A huge portion of the world begins each day with a warm, caffeinated beverage. While coffee dominates the Americas and continental Europe, tea is preferred in most of Asia and the former Soviet Union, at least according to the Pew Research Center’s interactive map. The playing field is becoming more leveled, with many countries beginning to drink both beverages in almost equal amounts. And this is great news not only for tea and coffee producers, but also for our health in general.
The science on coffee has gone back and forth for decades, from coffee being a heart-harming stimulant to an antioxidant-rich elixir. As for tea, the data have been nothing but encouraging. As of yet, “no solid data exist concerning harmful effects of tea consumption” (ScienceDaily) but you should consult a doctor if you are thinking about drastically increasing your consumption or attempting to use tea to treat or cure any disease and/or symptoms.
Types of Tea
The average person usually considers “tea” to be any type of beverage made by steeping something in warm/hot water. The definition of true tea is any beverage which contains leaves from one particular plant — Camellia sinensis — and includes only four varieties: green, black, white, and oolong. Anything else (like herbal “tea”) is an infusion and isn’t technically tea.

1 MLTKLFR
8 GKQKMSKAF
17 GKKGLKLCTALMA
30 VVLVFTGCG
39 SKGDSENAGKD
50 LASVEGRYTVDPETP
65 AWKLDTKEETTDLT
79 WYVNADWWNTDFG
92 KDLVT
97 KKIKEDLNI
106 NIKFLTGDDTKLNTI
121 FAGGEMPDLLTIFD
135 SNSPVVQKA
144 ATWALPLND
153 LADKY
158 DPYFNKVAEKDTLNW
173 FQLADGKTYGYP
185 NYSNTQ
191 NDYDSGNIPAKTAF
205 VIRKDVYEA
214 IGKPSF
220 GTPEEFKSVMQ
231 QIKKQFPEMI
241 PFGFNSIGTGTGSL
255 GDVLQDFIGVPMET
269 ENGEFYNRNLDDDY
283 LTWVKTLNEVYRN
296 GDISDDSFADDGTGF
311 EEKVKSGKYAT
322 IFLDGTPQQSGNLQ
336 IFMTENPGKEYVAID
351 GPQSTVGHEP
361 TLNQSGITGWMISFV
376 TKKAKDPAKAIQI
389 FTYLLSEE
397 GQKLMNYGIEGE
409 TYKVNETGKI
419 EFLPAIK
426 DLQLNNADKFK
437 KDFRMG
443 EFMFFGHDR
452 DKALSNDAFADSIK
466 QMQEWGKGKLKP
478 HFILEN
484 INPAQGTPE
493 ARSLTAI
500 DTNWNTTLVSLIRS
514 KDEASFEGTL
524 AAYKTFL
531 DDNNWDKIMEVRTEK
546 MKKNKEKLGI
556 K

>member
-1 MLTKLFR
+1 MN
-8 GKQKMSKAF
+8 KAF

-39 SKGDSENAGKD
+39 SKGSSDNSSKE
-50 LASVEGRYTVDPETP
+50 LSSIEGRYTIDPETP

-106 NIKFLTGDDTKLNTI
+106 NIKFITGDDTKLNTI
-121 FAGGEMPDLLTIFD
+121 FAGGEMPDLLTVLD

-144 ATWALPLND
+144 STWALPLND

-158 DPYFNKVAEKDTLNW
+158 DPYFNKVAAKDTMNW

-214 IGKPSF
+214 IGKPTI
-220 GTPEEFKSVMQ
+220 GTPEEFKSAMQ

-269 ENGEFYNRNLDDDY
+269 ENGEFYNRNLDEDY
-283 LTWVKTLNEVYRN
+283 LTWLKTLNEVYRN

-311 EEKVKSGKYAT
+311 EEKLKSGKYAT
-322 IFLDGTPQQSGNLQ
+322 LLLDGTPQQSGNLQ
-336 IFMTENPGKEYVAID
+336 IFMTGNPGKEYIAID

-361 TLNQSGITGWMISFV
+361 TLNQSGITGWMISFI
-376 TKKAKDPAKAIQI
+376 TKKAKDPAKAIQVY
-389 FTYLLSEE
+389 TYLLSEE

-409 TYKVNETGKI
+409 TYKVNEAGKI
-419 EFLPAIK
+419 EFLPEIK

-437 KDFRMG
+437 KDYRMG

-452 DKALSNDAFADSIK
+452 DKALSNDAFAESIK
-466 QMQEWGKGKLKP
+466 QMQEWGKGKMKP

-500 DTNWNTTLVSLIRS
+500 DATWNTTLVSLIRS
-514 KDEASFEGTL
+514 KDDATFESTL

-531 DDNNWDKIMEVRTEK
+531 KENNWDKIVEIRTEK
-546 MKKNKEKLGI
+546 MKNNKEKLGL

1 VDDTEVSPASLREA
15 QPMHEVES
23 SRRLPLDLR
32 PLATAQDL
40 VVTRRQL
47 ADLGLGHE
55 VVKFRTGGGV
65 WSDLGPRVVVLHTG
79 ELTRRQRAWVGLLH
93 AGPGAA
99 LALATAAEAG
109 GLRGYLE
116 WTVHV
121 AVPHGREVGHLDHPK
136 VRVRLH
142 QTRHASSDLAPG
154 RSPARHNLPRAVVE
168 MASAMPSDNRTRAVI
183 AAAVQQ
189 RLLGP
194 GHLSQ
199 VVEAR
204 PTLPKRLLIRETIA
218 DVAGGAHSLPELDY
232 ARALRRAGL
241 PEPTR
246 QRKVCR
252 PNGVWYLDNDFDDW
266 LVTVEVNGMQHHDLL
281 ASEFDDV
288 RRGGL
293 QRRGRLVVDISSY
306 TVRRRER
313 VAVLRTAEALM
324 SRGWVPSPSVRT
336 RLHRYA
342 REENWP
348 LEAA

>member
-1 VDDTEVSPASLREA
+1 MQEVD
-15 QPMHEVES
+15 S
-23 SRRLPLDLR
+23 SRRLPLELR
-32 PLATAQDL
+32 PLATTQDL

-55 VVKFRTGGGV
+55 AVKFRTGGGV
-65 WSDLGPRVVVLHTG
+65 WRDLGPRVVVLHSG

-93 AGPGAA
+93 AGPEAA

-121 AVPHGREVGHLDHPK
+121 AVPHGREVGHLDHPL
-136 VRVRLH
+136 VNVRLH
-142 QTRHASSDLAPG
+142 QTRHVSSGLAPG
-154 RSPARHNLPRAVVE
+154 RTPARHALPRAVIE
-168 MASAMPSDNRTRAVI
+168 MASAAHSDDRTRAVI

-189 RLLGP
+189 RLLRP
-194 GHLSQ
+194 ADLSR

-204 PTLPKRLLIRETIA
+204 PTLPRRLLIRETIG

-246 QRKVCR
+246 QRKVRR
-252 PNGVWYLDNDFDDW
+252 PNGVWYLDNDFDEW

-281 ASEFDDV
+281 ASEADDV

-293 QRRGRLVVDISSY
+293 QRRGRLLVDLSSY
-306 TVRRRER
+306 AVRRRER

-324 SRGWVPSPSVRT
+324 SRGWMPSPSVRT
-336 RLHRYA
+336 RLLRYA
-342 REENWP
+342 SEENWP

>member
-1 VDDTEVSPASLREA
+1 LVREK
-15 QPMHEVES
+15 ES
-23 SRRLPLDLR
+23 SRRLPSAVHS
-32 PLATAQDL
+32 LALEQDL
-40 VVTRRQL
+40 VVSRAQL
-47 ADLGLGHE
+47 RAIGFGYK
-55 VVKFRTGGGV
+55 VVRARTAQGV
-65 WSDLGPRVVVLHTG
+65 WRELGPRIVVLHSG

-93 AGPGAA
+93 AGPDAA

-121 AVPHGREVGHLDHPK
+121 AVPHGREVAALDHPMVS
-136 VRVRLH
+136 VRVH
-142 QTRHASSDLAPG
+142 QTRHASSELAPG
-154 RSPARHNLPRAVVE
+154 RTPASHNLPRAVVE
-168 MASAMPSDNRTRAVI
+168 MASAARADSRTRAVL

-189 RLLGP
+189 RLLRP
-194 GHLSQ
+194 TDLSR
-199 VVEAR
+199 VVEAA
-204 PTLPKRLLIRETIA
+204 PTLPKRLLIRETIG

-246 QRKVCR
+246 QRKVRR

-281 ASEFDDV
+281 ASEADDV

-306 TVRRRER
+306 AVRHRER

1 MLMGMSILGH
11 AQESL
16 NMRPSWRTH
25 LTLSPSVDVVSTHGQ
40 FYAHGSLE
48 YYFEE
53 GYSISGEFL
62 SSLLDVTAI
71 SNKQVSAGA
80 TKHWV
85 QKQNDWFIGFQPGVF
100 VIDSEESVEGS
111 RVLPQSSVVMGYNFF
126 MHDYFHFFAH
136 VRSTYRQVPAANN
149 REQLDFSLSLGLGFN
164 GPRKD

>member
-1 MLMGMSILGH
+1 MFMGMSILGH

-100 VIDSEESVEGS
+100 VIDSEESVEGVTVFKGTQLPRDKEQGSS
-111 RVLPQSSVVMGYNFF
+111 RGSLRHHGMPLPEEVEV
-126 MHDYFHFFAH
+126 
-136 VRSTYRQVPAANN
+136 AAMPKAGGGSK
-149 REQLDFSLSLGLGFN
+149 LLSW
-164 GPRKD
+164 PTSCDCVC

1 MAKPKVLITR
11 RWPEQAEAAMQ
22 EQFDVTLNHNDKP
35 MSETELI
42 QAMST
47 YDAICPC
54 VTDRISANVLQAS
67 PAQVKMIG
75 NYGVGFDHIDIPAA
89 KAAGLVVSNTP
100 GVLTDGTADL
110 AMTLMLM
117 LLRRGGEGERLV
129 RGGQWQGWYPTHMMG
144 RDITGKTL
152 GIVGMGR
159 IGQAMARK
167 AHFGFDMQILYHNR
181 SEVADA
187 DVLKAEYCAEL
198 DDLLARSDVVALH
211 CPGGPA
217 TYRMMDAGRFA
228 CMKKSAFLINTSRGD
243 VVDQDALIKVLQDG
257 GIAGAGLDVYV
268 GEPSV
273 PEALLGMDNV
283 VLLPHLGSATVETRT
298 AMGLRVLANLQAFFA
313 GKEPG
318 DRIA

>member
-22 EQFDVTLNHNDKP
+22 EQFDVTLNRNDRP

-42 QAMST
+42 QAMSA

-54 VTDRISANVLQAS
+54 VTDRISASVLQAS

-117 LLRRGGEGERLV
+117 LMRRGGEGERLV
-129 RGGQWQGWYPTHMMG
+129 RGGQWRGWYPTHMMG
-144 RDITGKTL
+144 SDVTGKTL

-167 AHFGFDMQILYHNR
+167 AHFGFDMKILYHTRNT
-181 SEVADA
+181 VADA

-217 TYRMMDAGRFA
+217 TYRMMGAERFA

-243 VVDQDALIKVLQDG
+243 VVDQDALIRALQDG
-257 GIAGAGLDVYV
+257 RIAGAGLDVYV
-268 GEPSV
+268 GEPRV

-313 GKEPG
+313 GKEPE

Photo from SeacretSpa website “Green Tea Extract“
The Camellia sinensis is a small evergreen plant but can grow up to 8 feet in the right climate. It needs moist air and mostly warm days with direct sunlight to grow best. The deep shiny green leaves are harvested in the first blush of spring, with the outermost three leaves and bud considered the best tasting for tea. To learn about different ways to prepare tea and more, visit The Tea Spot website.